Arriving in Baghdad by bus from Jordan in January 2004, LeMoine and Neumann were able to witness a delicate period in Iraq’s reconstruction, when success seemed possible and civil war was a muted cry. “The insurgency was still a toddler,” LeMoine writes. “In Iraq’s teahouses, restaurants, and bars-both inside and outside the Green Zone-many journalists, contractors, profiteers, and Iraqis thought the CPA [the now-defunct Coalition Provisional Authority] had a shot at avoiding a long-term guerrilla war and establishing democracy.”

Quickly landing work from the CPA, LeMoine and Neumann established an NGO called the Humanitarian Aid Network of Distribution. They traveled throughout Baghdad and Sadr City with locals distributing used clothing sent by U.S. citizens. Being an NGO, they were able to achieve tangible results on a small scale without bureaucratic impediments. Traveling in unarmored vehicles with no military escorts, LeMoine and Neumann distributed aid from mosque to mosque, observing Iraqi life up close and gaining an understanding of the culture.

Traveling unencumbered between the Green Zone, where the CPA had set up camp within Saddam’s old palace, and the Red Zone, essentially the rest of Baghdad, LeMoine and Neumann observed the vacuum world most U.S. government workers lived in. “What made it funnier was that no one in Baghdad other than the Americans called Iraq the Red Zone, and Americans spoke the word with fear, as if to enter it was to risk being set upon by the locals and eaten over a bed of shredded lettuce, like so much kebab. Of course, most Iraqis thought the same thing about people in the Green Zone.”

Describing a typical mosque scene upon their arrival, LeMoine writes, “A bullhorn sounded; a voice boomed. I popped three 10-milligram Valiums and washed them down with U.S. Army-supplied water. … About then I remembered I was a hungover Jew who was now on drugs at a mosque in a place where the only law was Islam. … The boxes were ripped open. A line formed. A Drew Bledsoe New England Patriots jersey was handed to a boy. Then a pair of shoes to a little girl, a pair of tiny jeans to another, and so on. … The crowd grew excited; borderline pandemonium broke out.”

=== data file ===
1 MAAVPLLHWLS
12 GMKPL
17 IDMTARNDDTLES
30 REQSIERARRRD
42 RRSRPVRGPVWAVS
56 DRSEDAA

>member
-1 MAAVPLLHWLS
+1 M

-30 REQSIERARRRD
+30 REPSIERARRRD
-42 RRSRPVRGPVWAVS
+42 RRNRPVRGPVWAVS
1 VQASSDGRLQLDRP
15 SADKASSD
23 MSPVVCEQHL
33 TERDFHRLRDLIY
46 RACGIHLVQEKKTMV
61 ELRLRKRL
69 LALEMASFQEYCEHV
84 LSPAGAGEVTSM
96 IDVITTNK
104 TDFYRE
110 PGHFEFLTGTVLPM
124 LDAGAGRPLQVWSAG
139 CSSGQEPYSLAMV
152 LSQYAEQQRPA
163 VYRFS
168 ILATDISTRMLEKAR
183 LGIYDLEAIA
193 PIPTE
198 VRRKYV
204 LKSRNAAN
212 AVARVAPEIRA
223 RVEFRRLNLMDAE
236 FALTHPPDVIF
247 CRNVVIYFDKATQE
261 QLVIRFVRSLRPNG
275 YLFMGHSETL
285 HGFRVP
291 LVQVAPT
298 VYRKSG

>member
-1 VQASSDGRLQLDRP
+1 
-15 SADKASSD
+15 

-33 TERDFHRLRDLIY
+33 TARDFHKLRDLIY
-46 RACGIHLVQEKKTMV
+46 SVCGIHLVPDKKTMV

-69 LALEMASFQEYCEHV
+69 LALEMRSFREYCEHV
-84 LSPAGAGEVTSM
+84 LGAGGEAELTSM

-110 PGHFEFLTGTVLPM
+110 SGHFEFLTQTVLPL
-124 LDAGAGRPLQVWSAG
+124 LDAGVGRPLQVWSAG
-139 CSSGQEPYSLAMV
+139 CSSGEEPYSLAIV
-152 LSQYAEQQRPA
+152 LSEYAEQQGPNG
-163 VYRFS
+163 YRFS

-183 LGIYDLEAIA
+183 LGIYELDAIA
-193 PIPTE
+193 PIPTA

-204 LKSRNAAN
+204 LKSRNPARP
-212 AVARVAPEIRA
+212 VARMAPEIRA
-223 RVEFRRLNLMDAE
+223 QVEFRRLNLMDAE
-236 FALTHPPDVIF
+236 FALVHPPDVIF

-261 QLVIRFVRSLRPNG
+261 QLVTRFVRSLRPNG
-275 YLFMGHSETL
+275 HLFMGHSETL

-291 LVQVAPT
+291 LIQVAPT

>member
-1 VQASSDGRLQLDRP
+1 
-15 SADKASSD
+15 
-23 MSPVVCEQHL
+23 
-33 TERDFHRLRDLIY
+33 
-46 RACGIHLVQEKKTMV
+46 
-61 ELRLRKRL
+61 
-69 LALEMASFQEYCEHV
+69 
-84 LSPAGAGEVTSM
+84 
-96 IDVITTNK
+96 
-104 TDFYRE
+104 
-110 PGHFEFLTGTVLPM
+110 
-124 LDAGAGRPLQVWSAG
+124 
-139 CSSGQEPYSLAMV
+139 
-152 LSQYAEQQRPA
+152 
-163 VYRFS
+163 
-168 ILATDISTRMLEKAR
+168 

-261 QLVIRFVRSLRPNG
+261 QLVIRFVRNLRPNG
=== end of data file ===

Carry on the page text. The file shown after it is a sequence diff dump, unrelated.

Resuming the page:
Making contacts with sheikhs for aid distribution through an Iraqi their age named Hayder, LeMoine and Neumann watched as the younger generation sought to gain hold of their country. “The sudden fall of Saddam had created a vacuum that infected the younger majority of Sadr City with a newfound feeling of relevance and vibrancy,” LeMoine writes. “According to Hayder, it had awakened a religious nationalism in Iraq’s youth. ‘They really love Iraq, almost as much as they do the mosque. Sadr City’s future belongs to the mosque. Al-Hawza [a pro-Sadr newspaper] and Muqtada al-Sadr want to solve the problems Saddam and the Americans couldn’t.'”

With al-Sadr’s voice gaining political strength, more and more young Iraqis began calling for American withdrawal. Iraqis he met felt the coalition’s “is like living with your parents, except you don’t know them, they don’t like you, they speak a different language than you do, and they enforce their ‘belief systems’ with big guns. It’s humiliating,” LeMoine writes.

The most glaring fault in Babylon by Bus is also its greatest asset-the immaturity of its authors. At times, reading the book is like watching Werner Herzog’s documentary Grizzly Man, whose doomed protagonist is eaten after getting close to one bear too many. LeMoine and Neumann are so brazenly reckless traveling Baghdad backstreets at night that the thrill of imminent danger translates to the reader.

While they use the constant anxieties of living in Baghdad as an excuse for their drug consumption, these guys would probably be piled up stateside as well. Insights into governmental policies are often followed incongruently by dorky stoner talk, reducing the authors’ credibility. Upon entering the CPA headquarters, LeMoine observes, “To create democracy in Iraq, the Bush administration had chosen to use the one American societal tool that wasn’t democratic: the military and its chain of command.” Following this thought, LeMoine turns to Neumann and states, “‘Man, I wish we had some weed. … What a perfect spot to smoke a victory blunt.'” Victory blunt? At times, the Bill and Ted dudeness is a jarring roadblock in the narrative.

Yet LeMoine and Neumann aren’t war journalists or full-time professional aid workers, nor are they pretending to be. Essentially, they are two backpackers who manage to gain a front seat to Baghdad’s action while happening to help some needy Iraqis out. Contradictory, honest, and compelling, Babylon by Bus offers a decidedly new vantage point on the war in Iraq. Unlike the tidy, black-and-white scenarios portrayed in the mass media of early 2004, LeMoine and Neumann embody the honest messiness of the Iraqi rebuilding effort and what it means to be human.

Stayton Bonner is a writer in Austin.